\end{figure} Figure 3: Map of V-band polarizations of field stars around SX Cas. The circles centered on SX Cas have radii 0.5$^\circ $ and 1.0$^\circ $. The solid line labeled SX gives the polarization of the visual companion of SX Cas (in white light), and the dashed line gives the interstellar polarization of SX Cas in the V band, derived from our scattering model fittings. North is up and east to the left. The length of the line in the lower right corner corresponds to 1% degree of polarization.
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4 Model computations

To simulate polarization effects from scattering by free electrons (Thomson scattering) in the circumstellar environment of binary stars, we developed numerical integration codes, taking into account the finite size of the illuminating sources and the eclipse effects from two spherical stars (Piirola 1980). These models were recently further developed, and more sophisticated fitting algorithms were also implemented. A detailed account of the modeling routines was given in Piirola et al. (2005).

As initial values of the binary system parameters for SX Cas, we adopted the relative radii of the stellar components, $r_1 = 0.035\pm 0.004$, $r_2 = 0.27 \pm 0.01$ (in units of the binary separation, a = 1), and the orbital inclination, $i = 78.7\hbox{$^\circ$ }\pm 0.5\hbox{$^\circ$ }$, from Andersen et al. (1988). Depending on the distribution of the scattering material, model fittings to the polarization curves may provide further constraints, in particular on the orbital inclination.

To calculate the normalized Stokes parameters q = Q/I and u = U/I, we adopted $I = I_{\rm obs}$, where $I_{\rm obs}$ is the observed intensity as a function of the orbital phase. $I_{\rm obs}$ takes into account the variability of the unpolarized total flux outside the eclipses. This is mainly due to the ellipticity of the secondary star, which has a major contribution in the light curves, particularly in the V, R, and I passbands.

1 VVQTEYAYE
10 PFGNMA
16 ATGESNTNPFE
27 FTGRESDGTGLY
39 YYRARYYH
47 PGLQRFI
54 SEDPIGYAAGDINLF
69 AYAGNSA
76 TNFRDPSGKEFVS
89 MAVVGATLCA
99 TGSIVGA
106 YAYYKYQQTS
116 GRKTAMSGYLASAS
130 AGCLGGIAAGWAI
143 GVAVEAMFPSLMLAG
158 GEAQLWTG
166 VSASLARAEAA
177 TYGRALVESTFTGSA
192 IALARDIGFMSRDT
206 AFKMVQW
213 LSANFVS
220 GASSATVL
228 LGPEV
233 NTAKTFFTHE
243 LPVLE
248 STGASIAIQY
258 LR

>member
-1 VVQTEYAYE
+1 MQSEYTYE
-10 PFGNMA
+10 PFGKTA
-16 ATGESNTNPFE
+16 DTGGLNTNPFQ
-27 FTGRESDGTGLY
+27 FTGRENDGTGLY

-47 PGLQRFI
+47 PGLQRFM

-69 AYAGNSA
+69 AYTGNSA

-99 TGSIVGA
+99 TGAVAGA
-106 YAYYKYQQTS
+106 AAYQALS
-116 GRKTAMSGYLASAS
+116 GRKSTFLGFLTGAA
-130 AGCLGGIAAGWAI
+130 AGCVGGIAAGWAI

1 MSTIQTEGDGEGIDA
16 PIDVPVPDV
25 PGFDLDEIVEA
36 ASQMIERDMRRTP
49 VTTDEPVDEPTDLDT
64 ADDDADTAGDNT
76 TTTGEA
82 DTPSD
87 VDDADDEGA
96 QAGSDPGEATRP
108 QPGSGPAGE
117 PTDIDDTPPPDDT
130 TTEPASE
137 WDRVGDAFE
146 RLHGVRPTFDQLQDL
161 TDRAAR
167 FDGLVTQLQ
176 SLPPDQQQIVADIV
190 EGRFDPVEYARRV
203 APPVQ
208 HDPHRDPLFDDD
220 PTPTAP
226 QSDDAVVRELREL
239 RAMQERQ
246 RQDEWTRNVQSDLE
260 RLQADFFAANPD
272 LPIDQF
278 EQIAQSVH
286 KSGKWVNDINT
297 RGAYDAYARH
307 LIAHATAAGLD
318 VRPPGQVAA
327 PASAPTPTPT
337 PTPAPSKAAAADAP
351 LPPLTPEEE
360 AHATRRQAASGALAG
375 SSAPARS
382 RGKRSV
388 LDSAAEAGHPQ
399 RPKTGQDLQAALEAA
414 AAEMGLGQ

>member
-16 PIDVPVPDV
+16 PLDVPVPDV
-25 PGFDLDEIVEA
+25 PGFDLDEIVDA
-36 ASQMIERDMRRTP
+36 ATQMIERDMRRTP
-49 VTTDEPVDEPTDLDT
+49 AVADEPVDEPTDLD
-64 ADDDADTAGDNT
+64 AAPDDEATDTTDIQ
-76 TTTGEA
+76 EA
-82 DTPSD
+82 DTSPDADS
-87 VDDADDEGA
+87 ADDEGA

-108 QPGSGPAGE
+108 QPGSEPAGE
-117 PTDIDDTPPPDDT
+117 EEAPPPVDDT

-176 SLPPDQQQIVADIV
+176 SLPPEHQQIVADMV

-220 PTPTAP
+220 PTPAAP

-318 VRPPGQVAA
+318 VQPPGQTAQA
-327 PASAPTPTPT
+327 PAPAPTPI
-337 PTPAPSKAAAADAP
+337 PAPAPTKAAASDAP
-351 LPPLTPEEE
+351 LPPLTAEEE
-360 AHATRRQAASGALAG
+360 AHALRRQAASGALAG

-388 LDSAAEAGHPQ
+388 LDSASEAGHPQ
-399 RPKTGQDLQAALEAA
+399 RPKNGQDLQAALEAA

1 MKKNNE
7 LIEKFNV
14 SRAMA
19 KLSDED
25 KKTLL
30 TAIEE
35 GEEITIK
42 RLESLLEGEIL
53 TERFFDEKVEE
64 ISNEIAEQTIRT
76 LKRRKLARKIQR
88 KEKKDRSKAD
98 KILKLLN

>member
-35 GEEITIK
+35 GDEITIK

Scattering points are distributed around the primary star in the form of various components, such as a spherical shell, a disk of a given thickness, a scattering spot/cloud at latitude $\phi_{\rm sp}$ and longitude $\lambda_{\rm sp}$, with opening angles $\triangle\phi$ and $\triangle\lambda$, respectively. The cloud is radially confined between inner and outer distances ( $r_{\rm in}, r_{\rm out}$) from the center of the primary. A stream between the two stars is included, with a variable angle from the line joining the two stars.

To fit the scattering model, we grouped the data into 100 normal points in each color band (Figs. 4-7), representing the average polarization behaviour of SX Cas and the corresponding distribution of the scattering material over the 4-year time interval, 1981-84. There are some long-term variations (Fig. 2 and Table 4), but the main features in the polarization curves remain similar in each season. Therefore, we consider the use of the average curves appropriate, for the sake of brevity and the purposes of the present paper.

Just as in the case of W Ser (Piirola et al. 2005), we have found no evidence of a scattering disk in SX Cas from the polarization curves, i.e., the disk (or ellipsoidal envelope) component in the model fittings is not statistically significant. It is most likely that the disk is optically thick and has a well-defined visible pseudophotosphere. Multiple scattering and strong absorption effects in the optically thick medium reduce the polarization of the light emerging from the disk to low levels.

\end{figure} Figure 4: U band polarimetry of SX Cas. Independent phase bins (1/100 phase interval) computed from the CRAO 1981-84 data are shown with ${\pm } \sigma $ error bars and model-fitting curves (see Sect. 4).
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\end{figure} Figure 5: The same as in Fig. 4 in the B band.
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\end{figure} Figure 6: The same as in Fig. 4 in the V band.
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\end{figure} Figure 7: The same as in Fig. 4 in the R band.